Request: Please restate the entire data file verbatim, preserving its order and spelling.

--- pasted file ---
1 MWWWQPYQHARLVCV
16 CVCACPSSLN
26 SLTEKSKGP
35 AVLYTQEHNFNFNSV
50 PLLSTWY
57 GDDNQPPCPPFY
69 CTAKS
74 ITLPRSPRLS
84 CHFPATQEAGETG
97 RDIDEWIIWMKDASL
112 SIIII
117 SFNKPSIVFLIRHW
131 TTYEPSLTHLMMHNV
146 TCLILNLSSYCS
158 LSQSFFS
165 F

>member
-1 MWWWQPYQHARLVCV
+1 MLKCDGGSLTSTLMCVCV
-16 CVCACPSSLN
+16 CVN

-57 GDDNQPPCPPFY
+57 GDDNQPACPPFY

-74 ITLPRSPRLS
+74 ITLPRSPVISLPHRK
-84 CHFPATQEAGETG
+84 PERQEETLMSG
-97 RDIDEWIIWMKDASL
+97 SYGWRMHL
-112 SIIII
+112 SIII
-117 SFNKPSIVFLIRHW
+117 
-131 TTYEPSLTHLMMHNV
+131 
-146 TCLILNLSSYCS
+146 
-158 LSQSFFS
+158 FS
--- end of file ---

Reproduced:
1 MWWWQPYQHARLVCV
16 CVCACPSSLN
26 SLTEKSKGP
35 AVLYTQEHNFNFNSV
50 PLLSTWY
57 GDDNQPPCPPFY
69 CTAKS
74 ITLPRSPRLS
84 CHFPATQEAGETG
97 RDIDEWIIWMKDASL
112 SIIII
117 SFNKPSIVFLIRHW
131 TTYEPSLTHLMMHNV
146 TCLILNLSSYCS
158 LSQSFFS
165 F

>member
-1 MWWWQPYQHARLVCV
+1 MLKCDGGSLTSTLMCVCV
-16 CVCACPSSLN
+16 CVN

-57 GDDNQPPCPPFY
+57 GDDNQPACPPFY

-74 ITLPRSPRLS
+74 ITLPRSPVISLPHRK
-84 CHFPATQEAGETG
+84 PERQEETLMSG
-97 RDIDEWIIWMKDASL
+97 SYGWRMHL
-112 SIIII
+112 SIII
-117 SFNKPSIVFLIRHW
+117 
-131 TTYEPSLTHLMMHNV
+131 
-146 TCLILNLSSYCS
+146 
-158 LSQSFFS
+158 FS